# Proximal policy optimization

Proximal policy optimization (PPO) is often described in relation to trust region policy optimization (TRPO). It’s TRPO but better. PPO is an algorithm to deal with common problems in reinforcement learning such as policy instability and large sample sizes.

PPO is an on-policy, actor-critic, policy gradient method that takes the surrogate objective function of TRPO and modifies it into a hard clipped constraint that doesn’t have to be tuned (as much).

## Trust region

The trust region is an area around the current objective where an approximation of the true objective is valid. The approximation will diverge from the true objective outside of this region. Taking a step within the trust region will improve the current objective. See this page for a step-by-step illustration of trust-region optimization.

PPO clips the objective function which limits the movement of the parameters, $\theta$, so the difference between the new and old policies remains small. In TRPO, this is implemented using the Kullback-Leibler divergence (KL divergence) as a penalty rather than clipping the importance sampling. Small policy updates within the trust region keep the policy stable during training.

$L^{C L I P}(\theta)=\hat{\mathbb{E}}_{t}\left[\min \left(r_{t}(\theta) \hat{A}_{t}, \operatorname{clip}\left(r_{t}(\theta), 1-\epsilon, 1+\epsilon\right) \hat{A}_{t}\right)\right]$

where $r_{t}(\theta)=\frac{\pi_{\theta}\left(a_{t} \mid s_{t}\right)}{\pi_{\theta_{\text {old }}}\left(a_{t} \mid s_{t}\right)}$ and $\epsilon$ is a hyperparameter, usually around 0.1 or 0.2

## Importance sampling

The ratio $\frac{\pi_{0}\left(a_{t} \mid s_{t}\right)}{\pi_{\theta_{\text {old }}}\left(a_{t} \mid s_{t}\right)}$ is importance sampling weight between the two policies. From Wikipedia:

In statistics, importance sampling is a general technique for estimating properties of a particular distribution, while only having samples generated from a different distribution than the distribution of interest.

Importance sampling has the advantage of being able to compute information about a target distribution with fewer samples than would be required by a Monte-Carlo method and can be used when it’s difficult to sample from the target distribution.

By including the importance sampling weight times the advantage of the sampled policy in the objective function, the agent can learn to reproduce policies that lead to a larger reward.

## Entropy

An explanation I’ve heard a lot for entropy is a measure of the disorder in a system. A more useful definition is the average amount of information gained by drawing from a distribution. Unpredictable distributions have higher entropy. This ties into the measure of cross-entropy which measures how close the predicted distribution is to the true one.

Since this is an on-policy method an additional entropy penalty is added to the loss to increase exploration. Take the entropy of the distributions resulting from evaluating the actor and scale it by a small constant, usually 0.01. This increases the loss for unpredictable distributions. As the actor improves, the entropy of its output distribution decreases.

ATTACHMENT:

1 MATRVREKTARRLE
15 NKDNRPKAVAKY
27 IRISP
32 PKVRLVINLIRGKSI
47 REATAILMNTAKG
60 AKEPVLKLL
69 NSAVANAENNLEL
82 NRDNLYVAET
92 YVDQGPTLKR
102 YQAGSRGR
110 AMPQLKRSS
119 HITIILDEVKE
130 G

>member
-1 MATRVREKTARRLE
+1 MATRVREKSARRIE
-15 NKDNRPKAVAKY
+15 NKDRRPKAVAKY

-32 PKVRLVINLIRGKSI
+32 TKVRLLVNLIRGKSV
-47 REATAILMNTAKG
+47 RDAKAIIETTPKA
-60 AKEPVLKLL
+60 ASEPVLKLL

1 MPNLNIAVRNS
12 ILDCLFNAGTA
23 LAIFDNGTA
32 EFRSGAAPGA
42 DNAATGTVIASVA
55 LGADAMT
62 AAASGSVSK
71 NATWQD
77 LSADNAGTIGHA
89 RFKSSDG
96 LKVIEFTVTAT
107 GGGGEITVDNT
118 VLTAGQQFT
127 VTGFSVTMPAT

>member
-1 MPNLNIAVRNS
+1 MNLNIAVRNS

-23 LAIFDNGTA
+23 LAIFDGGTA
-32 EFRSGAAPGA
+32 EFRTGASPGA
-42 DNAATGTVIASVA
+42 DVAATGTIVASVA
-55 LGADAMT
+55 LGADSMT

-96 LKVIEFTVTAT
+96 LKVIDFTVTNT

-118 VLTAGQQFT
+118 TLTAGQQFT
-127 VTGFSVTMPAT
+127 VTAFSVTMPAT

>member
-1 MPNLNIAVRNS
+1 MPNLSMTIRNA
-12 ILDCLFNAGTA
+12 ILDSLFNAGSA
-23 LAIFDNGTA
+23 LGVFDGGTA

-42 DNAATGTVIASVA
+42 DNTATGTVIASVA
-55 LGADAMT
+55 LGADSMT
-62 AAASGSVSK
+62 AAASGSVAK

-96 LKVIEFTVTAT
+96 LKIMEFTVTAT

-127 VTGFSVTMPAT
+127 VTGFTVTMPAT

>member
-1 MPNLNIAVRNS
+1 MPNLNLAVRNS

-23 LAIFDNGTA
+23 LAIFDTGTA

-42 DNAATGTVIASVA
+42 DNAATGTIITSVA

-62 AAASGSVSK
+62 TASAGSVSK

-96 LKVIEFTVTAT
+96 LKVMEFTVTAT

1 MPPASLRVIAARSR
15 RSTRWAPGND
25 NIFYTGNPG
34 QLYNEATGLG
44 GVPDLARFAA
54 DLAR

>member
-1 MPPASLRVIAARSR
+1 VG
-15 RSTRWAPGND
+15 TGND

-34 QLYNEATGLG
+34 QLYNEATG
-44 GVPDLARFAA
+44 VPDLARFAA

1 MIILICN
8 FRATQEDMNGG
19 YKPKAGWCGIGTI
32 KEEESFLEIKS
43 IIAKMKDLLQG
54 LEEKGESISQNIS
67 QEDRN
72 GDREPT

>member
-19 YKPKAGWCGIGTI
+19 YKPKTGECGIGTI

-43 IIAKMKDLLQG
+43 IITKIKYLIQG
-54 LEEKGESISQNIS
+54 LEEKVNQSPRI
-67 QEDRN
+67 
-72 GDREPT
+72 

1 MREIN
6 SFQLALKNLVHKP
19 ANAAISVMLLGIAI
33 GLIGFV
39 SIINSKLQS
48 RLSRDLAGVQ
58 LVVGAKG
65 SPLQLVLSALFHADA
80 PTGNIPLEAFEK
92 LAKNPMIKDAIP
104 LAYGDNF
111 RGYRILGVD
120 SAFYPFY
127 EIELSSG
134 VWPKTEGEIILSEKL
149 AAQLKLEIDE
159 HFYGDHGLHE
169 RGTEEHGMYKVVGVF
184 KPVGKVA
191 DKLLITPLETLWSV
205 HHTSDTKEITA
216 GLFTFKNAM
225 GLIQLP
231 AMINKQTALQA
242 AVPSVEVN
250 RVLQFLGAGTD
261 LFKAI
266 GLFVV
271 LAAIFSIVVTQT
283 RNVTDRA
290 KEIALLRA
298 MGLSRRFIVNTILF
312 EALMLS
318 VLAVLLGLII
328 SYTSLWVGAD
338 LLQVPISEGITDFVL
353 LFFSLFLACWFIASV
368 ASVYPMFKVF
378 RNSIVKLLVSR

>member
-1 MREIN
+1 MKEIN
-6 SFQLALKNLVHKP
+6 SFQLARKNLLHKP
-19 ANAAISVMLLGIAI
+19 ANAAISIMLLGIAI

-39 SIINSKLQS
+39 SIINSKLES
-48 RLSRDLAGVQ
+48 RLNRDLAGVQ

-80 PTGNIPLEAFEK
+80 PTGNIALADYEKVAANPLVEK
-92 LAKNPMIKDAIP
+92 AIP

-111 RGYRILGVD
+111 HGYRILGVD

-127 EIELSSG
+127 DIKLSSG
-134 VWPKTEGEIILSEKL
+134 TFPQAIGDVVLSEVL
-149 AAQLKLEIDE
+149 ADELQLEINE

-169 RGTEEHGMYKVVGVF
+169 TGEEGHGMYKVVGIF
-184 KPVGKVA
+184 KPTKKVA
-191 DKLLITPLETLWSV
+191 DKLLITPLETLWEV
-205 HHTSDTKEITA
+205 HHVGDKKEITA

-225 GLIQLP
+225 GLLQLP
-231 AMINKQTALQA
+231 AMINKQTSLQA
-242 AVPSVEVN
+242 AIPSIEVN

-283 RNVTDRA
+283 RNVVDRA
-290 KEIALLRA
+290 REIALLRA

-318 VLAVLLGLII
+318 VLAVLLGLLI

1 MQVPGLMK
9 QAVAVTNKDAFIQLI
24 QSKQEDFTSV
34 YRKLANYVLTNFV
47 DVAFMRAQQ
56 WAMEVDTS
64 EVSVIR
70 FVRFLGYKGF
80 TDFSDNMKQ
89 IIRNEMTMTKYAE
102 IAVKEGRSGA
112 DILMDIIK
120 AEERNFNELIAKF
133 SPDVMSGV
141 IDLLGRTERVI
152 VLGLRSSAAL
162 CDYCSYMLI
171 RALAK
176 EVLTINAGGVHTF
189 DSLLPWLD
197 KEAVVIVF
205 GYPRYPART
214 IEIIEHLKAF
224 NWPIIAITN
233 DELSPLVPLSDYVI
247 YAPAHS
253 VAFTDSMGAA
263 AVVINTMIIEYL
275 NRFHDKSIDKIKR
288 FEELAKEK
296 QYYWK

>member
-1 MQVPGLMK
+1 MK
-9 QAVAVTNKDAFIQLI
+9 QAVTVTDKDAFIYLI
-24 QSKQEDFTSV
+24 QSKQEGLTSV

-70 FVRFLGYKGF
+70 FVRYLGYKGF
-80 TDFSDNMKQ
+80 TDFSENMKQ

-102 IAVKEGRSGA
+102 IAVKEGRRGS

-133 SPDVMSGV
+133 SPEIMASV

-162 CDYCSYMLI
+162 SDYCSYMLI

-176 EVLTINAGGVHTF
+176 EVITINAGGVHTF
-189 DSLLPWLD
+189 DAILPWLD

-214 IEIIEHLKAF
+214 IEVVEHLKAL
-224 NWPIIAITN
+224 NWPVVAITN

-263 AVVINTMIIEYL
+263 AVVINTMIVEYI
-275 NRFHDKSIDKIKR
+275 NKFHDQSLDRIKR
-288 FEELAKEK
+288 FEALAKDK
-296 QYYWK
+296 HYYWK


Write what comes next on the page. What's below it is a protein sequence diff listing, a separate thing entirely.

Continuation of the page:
## Algorithm

Run the current policy or $\pi_\text{old}$ with one or many actors in parallel for $T$ steps where $T$ is less than the episode length recording states, actions, rewards, and critic values. Then compute the generalized advantage estimate (GAE), $\hat{A}_t$.

\begin{aligned}&\hat{A}_{t}=\delta_{t}+(\gamma \lambda) \delta_{t+1}+\cdots+\cdots+(\gamma \lambda)^{T-t+1} \delta_{T-1} \\&\text { where } \quad \delta_{t}=r_{t}+\gamma V\left(s_{t+1}\right)-V\left(s_{t}\right)\end{aligned}

Reproduced from the original paper

I’ve seen various implementations of the advantage and loss computation which are not always consistent. Often the advantage computation spans across episode terminations without resetting the reward discounting at the end of an episode. This doesn’t seem to make a difference but is worth looking into further. A TensorFlow implementation is shown below.

def compute_advantages(self, values, next_values, rewards, dones):

values = tf.cast(values, dtype=tf.float32)

deltas = np.zeros((len(rewards)))
for t, (r, v, nv, d) in enumerate(
zip(rewards, values.numpy(), next_values.numpy(), dones)):
deltas[t] = r + self.GAMMA * (1 - d) * nv - v

for t in reversed(range(len(deltas) - 1)):
1 - dones[t]) * self.GAMMA * self.GAE_LAMBDA * advantages[t + 1]



### Loss

Next, compute the surrogate loss using the data collected over $T$ steps using mini-batches for some number of epochs, usually a small number like 3 or 4. Here’s a section of the larger learning function to compute the different losses and update the actor and critic parameters. The actor and critic can share the same bottom layers with different top evaluations or be completely separate networks. The actor network outputs a categorical distribution across the available actions which is used to compute the policy ratio $r_t(\theta)$ and the entropy loss.

for batch in batches:
dist, critic_value, logits = self.agent(states[batch])
probs = tf.nn.softmax(logits)

action_idx_batch = tf.stack(
[tf.range(0, len(probs)), actions[batch]], axis=1)

probs = tf.gather_nd(probs, action_idx_batch)

critic_value = tf.squeeze(critic_value)

entropy = tf.reduce_mean(dist.entropy())

# distribution ratio
r_theta = tf.math.exp(
probs - tf.squeeze(tf.gather(old_probs, batch)))

# policy clipping
policy_obj = r_theta * tf.gather(advantages, batch)
clipped_r_theta = tf.clip_by_value(
r_theta, 1 - self.EPS, 1 + self.EPS) * tf.gather(
# compute losses
actor_loss = -tf.reduce_mean(
tf.minimum(policy_obj, clipped_r_theta))

critic_loss = tf.reduce_mean(
tf.square(tf.gather(targets, batch) - critic_value))

loss = actor_loss + self.C1 * critic_loss + self.C2 * entropy

total_loss += loss
total_actor_loss += actor_loss
total_critic_loss += critic_loss
total_entropy_loss += entropy